General Health Care for the Geriatric Horse
Because of better nutrition and veterinary care, horses can live into their late thirties or older these days. If your horse reaches a ripe old age, you can be proud of your equine management skills. By this age, the horse may be able to be ridden lightly — say, a little pony ride for your five-year-old nephew or a trip down to the mailbox each afternoon — but she probably won't be up to jumping fences or barrel racing.
The ailment you will most likely have to deal with is arthritis. With medication and/or support from natural products such as glucosamine, you can probably keep your elderly equine partner quite comfortable. For the arthritic horse, your major concern is his ability to get up after lying down for a little nap or taking a little roll. If you stall your horses, give the older horse as large a stall as possible, as some movement helps alleviate stiffness. If he is getting either picked on or jostled around too much by the other horses, you may find it necessary to separate him from the younger horses.
The other ailment you will most likely have to deal with is digestion. Old horses have worn teeth that just don't work as well as they used to. Some commercial feeds are designed especially for senior equines. They are typically more palatable and easier to chew. It may be harder to keep enough weight on your horse. Try to avoid first-cut hay with the older horse, and give him later-cut hay, which is softer and more easily digested.
Keep a close eye on your old pal, especially during winter months if you live in the north. Offer her a few extras — warmed water, a blanket — to help her live a comfortable retirement.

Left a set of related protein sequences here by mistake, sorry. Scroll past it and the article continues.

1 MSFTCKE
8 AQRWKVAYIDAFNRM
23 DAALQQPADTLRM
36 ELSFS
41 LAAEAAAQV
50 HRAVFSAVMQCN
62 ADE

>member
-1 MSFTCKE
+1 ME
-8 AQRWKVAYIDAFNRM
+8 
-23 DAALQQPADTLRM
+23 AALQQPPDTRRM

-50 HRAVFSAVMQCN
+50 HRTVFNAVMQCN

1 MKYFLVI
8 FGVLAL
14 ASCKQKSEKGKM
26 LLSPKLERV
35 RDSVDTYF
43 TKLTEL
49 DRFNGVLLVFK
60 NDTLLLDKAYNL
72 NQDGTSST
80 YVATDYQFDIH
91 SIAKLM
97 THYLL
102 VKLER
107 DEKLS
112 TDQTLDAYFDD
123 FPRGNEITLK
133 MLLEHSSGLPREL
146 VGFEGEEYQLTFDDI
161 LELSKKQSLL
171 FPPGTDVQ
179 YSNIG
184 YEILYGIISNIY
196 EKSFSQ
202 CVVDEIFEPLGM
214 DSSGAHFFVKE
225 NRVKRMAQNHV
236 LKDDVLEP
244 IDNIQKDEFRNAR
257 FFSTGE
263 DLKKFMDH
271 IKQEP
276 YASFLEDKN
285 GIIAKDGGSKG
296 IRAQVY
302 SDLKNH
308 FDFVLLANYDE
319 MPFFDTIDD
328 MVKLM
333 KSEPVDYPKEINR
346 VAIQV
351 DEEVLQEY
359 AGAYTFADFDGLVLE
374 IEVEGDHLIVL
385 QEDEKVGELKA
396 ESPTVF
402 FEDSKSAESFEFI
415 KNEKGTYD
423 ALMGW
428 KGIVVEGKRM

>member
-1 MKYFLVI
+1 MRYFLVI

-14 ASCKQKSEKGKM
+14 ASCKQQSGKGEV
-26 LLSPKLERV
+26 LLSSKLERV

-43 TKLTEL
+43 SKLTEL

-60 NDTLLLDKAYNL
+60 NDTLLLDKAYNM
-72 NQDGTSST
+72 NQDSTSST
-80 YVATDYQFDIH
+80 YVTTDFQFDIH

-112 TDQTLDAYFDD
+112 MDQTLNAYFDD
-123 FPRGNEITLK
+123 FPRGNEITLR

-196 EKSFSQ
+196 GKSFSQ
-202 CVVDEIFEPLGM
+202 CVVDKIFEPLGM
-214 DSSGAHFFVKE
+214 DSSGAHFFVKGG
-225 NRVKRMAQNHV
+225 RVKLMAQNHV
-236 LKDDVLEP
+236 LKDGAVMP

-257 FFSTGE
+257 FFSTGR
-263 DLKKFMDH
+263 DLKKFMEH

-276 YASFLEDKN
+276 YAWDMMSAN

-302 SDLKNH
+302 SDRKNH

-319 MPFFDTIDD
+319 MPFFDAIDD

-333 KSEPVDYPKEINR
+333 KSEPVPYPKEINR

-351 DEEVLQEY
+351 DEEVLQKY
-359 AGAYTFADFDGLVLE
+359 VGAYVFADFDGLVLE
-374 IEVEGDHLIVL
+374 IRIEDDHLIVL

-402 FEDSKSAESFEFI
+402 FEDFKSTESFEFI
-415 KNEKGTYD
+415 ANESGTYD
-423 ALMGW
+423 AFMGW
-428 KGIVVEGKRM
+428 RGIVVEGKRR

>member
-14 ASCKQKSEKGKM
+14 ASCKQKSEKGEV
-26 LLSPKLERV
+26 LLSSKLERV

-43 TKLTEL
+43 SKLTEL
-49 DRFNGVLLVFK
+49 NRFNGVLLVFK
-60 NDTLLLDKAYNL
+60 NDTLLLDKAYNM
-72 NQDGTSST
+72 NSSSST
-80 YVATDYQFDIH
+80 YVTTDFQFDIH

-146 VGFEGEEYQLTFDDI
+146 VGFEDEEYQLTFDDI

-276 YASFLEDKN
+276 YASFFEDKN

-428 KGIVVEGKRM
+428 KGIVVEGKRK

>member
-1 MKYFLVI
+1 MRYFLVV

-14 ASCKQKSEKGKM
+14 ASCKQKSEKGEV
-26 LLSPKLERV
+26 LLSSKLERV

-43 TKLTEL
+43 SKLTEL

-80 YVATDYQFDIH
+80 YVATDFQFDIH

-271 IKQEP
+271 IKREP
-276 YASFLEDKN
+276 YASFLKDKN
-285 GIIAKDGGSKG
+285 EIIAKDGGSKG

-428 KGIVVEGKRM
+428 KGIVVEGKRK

Ultimately, the older horse will present you with that heart-wrenching decision of whether the time has come to euthanize him. If you can keep him comfortable, eating well, and enjoying life, that's great. But when the horse spends most of his day in noticeable pain and no longer cares about the world around him, it's time to be kind to your old friend and say goodbye. The unfortunate reality is that horses are large animals that must spend most of their time standing. When a horse can no longer stand without feeling constant pain in his feet or joints, it's an unkindness to delay the inevitable.
The disposal of a horse's body can be a problem. Generally, your options are to bury the horse on your farm if this is permitted or to call someone to take the body away. Your veterinarian or stable manager can explain the options available and help you make arrangements. The ordeal will be much easier on you if you plan ahead for the reality that will eventually come to pass for your senior pal.